The first step on the road to financial security for the 1st in ’49 will be made by The Review with the opening of a $5.00 back account in the Bank of Nova Scotia.
Mother will also be remembered for Knowles and ful bouquet of flowers in honour of Woodfibre's first mother of the year.
Preparation of baby’s bottle will be a pleasure for mother when she uses the electric bottle warmer to be presented by Frank Mullin while baby will also be supplied with a case of Pacific canned mllk by the B.C. Pulp and Paper Co. store.
With all these gifts and the good wishes that accompany them the baby should be off to a good start.
BRITANNIA BABY CONTEST - To the first baby of 1949 born to residents of Britannia The Squamish Review will be pleased to mesent a Silver Baby Spoon and Drinking Cup, an All-wool Baby Blanket and will open a savings account for him or her in the amount of five dollars in the Royal Bank of Canada.
Parents must be prepared to provide proof of time of birth if necessary.
EXTEND GREETINGS TO OUR
FIRST SQUAMISH BABY OF 1949
WE HAVE A GIFT FOR YOU -
A BABY BUNTING BAG
Warm, soft and snuggly!
Made of fine quality blanket cloth.
Choice of white, blue or pink.
Button or zipper style
To the first baby of the New Year we are happy to present a
JOHNSON'S BABY TOILETRY SET
with our best wishes to baby and parents.
POOR OLD DAD
IN THE CORNER AGAIN!
Everybody seems to have forgotten all about him - but not quite -
WE'LL FEED FATHER
So that he'll be in good shape when the family comes home.
HE'LL HAVE VARIETY TOO!
HE CAN HAVE BREAKFAST AT
THE DEL MAR DINNER AT
THE WALTZ INN
SUPPER AT THE SQUAMISH
ALL FREE FOR A WHOLE WEEK!
BEST WISHES TO
SQUAMISH FIRST BABY OF THE NEW YEAR!
To you and your mother we are happy to present a case of
AYIMER BABY FOODS
AND A BOX OF CHOCOLATES
J. D. MANNERS
THE RED AND WHITE STORE
WE'LL BRING THEM HOME!
It will be our pleasure to arrange to bring mother and babe from Vancouver to Squamish and one of our cars will be on hand at the dock to drive them home.
AS OUR GIFT TO THE SQUAMISH DARLING
WE PRESENT A HANDSOME BABY SPOON
ENGRAVED WITH BABY'S INITIALS
WATCHMAKER AND JEWELER
will present the first arrival of 1949 with an order for a lovely decorated birthday cake.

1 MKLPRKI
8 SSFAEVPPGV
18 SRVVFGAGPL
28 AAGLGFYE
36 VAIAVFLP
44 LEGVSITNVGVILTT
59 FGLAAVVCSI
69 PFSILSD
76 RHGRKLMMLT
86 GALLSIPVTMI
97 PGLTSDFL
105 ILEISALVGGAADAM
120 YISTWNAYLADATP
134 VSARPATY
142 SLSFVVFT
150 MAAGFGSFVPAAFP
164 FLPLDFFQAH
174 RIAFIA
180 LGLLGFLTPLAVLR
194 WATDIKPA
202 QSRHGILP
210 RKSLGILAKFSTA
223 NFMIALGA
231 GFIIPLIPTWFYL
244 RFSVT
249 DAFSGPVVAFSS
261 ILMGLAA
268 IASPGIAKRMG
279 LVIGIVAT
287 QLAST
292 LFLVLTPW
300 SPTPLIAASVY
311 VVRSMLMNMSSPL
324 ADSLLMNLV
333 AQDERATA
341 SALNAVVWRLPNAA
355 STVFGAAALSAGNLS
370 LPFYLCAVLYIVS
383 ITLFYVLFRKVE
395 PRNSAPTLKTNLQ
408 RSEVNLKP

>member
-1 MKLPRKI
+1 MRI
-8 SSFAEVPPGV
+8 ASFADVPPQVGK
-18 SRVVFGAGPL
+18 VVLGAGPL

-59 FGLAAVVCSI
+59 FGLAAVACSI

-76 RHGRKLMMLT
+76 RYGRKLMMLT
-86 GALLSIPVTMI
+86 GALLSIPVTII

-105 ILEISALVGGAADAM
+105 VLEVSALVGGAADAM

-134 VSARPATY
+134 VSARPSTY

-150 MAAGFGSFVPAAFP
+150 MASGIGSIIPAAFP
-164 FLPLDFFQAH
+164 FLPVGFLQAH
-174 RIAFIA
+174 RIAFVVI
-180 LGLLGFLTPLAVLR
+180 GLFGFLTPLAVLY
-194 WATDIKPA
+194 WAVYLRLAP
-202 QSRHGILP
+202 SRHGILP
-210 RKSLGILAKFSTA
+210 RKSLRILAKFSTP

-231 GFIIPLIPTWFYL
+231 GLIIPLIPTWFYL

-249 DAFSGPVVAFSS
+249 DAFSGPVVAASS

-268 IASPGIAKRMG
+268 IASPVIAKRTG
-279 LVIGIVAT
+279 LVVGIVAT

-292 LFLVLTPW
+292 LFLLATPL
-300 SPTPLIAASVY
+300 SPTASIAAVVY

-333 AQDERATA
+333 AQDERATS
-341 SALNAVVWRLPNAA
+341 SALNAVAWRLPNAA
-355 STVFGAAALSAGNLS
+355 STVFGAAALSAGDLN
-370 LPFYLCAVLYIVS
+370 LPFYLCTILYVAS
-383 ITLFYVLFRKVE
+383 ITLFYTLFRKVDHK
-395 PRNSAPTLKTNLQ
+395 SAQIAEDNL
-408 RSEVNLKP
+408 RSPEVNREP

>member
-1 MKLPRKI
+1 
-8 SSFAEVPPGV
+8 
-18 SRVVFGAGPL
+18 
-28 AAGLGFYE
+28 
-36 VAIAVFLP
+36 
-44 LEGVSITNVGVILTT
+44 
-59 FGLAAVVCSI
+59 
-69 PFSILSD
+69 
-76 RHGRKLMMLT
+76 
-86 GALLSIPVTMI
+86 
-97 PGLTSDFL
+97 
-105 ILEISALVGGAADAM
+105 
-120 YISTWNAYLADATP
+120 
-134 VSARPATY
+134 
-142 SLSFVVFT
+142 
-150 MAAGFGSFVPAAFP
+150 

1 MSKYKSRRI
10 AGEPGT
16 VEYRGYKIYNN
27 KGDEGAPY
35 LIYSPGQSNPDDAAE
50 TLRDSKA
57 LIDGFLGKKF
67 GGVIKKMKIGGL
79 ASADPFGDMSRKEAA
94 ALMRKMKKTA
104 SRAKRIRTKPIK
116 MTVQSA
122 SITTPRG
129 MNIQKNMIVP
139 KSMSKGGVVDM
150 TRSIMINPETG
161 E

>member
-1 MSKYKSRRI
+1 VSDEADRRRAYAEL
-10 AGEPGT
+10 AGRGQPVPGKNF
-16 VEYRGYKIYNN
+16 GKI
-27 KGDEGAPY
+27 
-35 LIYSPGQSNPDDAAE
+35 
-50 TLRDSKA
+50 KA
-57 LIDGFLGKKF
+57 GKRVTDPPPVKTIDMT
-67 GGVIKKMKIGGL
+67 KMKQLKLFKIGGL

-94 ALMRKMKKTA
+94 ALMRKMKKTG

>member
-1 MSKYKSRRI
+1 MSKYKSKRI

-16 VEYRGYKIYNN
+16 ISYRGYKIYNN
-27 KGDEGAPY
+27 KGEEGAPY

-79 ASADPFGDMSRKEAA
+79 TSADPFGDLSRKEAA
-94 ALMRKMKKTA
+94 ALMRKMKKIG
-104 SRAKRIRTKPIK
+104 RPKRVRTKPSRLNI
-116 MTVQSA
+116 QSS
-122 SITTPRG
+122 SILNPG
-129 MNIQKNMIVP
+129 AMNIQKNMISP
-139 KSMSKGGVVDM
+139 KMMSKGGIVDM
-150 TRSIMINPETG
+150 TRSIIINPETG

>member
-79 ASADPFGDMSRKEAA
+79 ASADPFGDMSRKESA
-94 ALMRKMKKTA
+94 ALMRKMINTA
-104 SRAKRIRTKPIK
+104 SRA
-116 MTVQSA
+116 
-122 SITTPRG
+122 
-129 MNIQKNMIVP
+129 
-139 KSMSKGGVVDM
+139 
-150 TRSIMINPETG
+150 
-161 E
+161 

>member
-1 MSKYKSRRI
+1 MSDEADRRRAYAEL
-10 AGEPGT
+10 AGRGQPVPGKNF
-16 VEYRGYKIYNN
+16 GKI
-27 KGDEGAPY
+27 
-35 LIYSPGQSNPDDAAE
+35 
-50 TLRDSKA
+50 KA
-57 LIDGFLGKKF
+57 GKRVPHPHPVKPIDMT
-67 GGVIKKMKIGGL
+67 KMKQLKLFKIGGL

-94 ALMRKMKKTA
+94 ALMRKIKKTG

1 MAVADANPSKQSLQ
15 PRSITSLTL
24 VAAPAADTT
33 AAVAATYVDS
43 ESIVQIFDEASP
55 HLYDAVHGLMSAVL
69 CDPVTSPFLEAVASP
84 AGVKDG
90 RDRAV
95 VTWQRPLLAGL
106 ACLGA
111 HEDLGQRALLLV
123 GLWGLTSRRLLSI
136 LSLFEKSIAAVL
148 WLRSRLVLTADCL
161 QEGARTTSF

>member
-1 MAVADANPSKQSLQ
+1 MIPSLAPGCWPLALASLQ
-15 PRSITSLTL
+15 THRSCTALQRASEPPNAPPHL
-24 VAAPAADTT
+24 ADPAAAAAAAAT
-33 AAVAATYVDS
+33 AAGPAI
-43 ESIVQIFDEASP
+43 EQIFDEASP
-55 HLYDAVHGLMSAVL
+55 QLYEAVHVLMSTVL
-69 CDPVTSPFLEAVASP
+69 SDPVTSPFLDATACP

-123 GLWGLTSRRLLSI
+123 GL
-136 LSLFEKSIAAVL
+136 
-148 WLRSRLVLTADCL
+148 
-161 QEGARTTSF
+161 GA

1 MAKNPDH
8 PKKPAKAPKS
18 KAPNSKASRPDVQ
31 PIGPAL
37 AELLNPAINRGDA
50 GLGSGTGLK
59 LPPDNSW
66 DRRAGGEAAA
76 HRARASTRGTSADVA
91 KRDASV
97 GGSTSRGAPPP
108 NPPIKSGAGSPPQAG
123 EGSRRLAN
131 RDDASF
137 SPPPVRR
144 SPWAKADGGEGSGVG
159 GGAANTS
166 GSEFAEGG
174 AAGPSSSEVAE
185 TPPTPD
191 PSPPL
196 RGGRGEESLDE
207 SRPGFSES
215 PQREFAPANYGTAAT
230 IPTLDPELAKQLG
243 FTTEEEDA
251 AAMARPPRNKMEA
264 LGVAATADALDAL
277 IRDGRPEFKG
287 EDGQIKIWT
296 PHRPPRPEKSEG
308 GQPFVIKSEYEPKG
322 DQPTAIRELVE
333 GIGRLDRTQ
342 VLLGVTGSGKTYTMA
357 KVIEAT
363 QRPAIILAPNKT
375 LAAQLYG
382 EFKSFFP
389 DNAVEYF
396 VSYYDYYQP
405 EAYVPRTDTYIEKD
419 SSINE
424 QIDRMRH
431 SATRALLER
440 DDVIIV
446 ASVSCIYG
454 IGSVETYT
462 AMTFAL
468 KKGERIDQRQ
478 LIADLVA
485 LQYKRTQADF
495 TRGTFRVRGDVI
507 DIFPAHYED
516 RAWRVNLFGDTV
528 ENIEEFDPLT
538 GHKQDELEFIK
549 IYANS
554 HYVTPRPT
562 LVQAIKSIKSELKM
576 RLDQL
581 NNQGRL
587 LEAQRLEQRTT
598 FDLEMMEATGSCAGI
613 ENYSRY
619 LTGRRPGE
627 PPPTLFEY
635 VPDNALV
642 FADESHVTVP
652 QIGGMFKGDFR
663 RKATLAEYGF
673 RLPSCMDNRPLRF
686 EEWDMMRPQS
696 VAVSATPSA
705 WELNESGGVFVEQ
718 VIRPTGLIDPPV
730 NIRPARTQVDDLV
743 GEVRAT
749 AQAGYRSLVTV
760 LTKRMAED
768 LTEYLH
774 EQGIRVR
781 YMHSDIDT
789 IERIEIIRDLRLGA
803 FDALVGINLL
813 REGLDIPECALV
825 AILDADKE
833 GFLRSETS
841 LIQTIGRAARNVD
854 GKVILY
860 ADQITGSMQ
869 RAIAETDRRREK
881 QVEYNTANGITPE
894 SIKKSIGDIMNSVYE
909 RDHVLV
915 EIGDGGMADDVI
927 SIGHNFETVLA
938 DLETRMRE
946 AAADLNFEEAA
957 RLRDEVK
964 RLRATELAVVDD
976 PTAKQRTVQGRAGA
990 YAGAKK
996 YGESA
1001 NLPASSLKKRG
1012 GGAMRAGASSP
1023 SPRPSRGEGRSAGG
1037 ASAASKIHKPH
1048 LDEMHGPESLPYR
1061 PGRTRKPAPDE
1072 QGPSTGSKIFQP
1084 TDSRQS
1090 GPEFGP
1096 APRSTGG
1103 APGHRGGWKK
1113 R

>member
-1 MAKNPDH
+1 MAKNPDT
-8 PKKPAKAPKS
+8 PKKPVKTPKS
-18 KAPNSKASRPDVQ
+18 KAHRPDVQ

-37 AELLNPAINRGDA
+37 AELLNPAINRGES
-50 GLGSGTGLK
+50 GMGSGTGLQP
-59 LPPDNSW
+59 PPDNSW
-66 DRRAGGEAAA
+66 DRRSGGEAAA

FOR BABY'S BOTTLE..
GOOD HEALTH AND HAPPINESS WE PRESENT A CASE OF -
PACIFIC CANNED MILK
B.C. PULP & PAPER
WOODFIBRE'S BLUE RIBBONS BABY
With a Happy New Year's
Wish we present you with a beautiful silver
SPOON AND FORK SET
JACK AND SPINK
YOUR FRIENDLY SPOT WOODFIBRE
A TOAST TO WOODFIBRE'S DARLING
With our best wishes we present you with an
ELECTRIC BOTTLE WARMER
TO MAKE IT EASIER
for mother and better for baby we are giving a double boiler with graduated measurements to Woodfibre's new citizen.
HAAR AND LEA HARDWARE
SQUAMISH DAIRY MILK
GOOD FOR BABY
FREE MILK SERVICE
Every day for a month, one quart of Squamish Dairy Pure Milk will be given free to the home of Squamish's first baby of 1949.
MOTHER WON'T BE FORGOTTEN
We have a beautiful
BOUQUET OF FLOWERS
WAITING FOR HER!
KNOWLES AND SOBOTICA
THE WOODFIBRE FLORISTS
REMEMBRANCE DAY SERVICE
At 10:30 a.m. on the morning of November 11, veterans of Squamish and members of the Women's auxiliary met at the Squamish Theatre to parade to the P.G.E. Hall for the annual Remembrance Day Service.
Led by E. Tutin as Director of Command, Dr. Wilkinson, Mrs. J. Gibson as flag-bearer and Mrs. D. Cameron, the parade, augmented by children and remembering adults marched down Cleveland Avenue to the drug store, along
Victoria Street to Second Street and up Second Street to the P.G.E. Hall.
On entering the buildings a moment of silence in memory of fallen comrades was observed. Following the singing of “O Canada,” the Reverend C. Addyman offered a prayer. Those present then joined together in singing, “O God, Our Help In Ages Past,” the traditional hymn of this day.
Reverend C. Gibbs then read Psalm 90, followed by brief addresses by both Rev. Addyman and Rev Gibbs.
After the singing of the rousing hymn “Onward Christian Soldiers," a closing prayer was offered before the official ceremony was ended.
No austerity tax now on Cameras. Select a fine Kodak for that special gift at Yarwood Drugs Ltd.
SQUAMISH BOARD OF TRADE